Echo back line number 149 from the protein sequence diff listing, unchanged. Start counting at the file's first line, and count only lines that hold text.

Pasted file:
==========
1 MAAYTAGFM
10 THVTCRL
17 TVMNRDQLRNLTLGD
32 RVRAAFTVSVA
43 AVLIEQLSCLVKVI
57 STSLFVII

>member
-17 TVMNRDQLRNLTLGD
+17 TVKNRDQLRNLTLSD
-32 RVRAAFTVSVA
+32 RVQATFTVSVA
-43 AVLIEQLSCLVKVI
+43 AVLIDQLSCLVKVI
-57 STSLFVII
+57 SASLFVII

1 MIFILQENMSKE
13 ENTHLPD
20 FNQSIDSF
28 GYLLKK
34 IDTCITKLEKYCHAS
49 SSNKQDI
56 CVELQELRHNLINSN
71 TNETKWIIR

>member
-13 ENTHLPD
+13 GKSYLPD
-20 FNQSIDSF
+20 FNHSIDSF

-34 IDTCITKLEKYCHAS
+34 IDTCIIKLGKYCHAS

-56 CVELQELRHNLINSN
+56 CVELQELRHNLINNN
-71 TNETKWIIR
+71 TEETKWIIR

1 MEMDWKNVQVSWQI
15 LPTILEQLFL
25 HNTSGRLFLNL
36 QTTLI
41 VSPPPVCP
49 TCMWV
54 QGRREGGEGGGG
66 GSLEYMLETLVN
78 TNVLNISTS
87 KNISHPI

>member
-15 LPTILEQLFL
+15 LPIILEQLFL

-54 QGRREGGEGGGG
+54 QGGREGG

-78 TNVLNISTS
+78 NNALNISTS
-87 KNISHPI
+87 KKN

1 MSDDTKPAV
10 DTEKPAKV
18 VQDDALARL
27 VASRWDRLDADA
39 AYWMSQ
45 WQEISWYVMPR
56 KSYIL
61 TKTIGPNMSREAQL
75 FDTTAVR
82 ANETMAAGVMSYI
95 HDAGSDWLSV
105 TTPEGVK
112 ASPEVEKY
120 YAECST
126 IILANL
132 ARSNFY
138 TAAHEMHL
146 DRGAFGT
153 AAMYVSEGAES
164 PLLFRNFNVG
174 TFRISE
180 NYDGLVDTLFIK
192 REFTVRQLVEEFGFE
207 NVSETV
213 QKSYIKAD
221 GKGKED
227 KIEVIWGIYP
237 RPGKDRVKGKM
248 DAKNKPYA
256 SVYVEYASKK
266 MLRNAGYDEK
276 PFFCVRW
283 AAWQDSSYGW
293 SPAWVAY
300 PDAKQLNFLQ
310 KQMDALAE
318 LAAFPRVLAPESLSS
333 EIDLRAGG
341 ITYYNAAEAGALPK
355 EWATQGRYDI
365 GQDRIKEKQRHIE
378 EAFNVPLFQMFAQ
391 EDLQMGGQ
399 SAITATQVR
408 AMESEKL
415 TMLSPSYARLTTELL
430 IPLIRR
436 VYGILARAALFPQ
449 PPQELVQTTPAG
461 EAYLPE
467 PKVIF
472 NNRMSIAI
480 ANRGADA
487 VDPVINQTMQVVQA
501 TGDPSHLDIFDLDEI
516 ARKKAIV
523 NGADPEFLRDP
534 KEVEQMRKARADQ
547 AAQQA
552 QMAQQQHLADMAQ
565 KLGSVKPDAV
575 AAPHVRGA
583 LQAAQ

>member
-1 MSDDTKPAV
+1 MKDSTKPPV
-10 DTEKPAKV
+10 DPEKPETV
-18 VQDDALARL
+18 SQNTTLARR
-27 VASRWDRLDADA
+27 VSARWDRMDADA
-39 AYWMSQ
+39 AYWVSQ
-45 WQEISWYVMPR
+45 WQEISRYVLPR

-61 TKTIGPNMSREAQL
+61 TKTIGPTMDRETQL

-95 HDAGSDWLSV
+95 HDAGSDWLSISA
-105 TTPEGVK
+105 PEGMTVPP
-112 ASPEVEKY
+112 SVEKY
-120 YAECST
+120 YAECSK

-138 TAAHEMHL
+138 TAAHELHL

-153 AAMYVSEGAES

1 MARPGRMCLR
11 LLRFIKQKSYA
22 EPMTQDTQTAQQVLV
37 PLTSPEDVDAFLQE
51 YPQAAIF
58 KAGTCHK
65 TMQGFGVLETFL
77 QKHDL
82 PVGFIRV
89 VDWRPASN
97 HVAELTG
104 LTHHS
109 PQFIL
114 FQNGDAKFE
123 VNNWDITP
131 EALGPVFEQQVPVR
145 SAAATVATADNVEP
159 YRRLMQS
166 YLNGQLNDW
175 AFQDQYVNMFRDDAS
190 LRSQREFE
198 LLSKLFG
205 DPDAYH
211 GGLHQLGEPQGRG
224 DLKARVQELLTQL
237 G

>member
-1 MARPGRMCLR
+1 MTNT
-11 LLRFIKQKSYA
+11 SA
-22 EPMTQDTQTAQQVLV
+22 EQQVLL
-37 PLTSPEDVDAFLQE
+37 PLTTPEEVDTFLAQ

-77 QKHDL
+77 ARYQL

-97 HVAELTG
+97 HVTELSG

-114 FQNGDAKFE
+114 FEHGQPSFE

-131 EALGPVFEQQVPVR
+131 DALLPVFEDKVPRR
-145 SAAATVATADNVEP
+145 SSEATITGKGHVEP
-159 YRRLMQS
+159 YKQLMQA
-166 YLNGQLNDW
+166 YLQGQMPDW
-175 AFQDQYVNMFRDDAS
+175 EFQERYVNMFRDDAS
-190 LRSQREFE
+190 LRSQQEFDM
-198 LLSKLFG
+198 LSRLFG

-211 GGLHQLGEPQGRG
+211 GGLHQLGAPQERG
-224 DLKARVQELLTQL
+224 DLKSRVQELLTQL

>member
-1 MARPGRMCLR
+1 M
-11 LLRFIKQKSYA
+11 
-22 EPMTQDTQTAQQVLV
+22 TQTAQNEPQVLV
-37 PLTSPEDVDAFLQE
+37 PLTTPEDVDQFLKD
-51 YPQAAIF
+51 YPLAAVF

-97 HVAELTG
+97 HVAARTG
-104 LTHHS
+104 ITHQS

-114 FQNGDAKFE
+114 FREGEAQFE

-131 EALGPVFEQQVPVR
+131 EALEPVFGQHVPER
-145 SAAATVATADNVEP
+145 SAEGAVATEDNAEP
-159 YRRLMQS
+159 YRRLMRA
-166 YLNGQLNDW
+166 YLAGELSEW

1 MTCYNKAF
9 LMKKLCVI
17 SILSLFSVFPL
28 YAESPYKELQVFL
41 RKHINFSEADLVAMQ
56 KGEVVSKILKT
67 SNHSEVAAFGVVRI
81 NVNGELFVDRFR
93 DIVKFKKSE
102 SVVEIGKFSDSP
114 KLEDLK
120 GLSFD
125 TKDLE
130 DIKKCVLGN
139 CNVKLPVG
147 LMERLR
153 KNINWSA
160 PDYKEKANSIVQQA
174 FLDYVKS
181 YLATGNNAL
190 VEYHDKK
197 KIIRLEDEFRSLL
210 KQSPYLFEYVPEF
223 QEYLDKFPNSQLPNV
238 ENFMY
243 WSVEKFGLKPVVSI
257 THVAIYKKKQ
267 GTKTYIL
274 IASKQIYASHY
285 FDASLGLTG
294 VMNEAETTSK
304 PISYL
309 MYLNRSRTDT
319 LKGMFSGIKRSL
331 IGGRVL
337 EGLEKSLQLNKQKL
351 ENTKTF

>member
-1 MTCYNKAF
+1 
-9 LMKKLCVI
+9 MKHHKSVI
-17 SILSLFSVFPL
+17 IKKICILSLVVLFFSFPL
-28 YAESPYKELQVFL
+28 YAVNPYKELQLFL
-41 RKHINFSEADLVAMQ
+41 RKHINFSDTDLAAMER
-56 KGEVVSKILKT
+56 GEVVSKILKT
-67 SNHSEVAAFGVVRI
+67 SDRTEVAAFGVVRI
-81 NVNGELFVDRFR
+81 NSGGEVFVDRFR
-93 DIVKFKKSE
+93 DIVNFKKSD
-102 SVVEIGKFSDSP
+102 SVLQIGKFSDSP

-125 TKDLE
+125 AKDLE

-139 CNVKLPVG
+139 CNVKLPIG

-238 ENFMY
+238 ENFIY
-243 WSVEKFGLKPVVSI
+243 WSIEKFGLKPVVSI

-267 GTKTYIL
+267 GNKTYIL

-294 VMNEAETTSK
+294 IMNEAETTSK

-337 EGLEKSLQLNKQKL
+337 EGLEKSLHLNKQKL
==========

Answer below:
65 TMQGFGVLETFL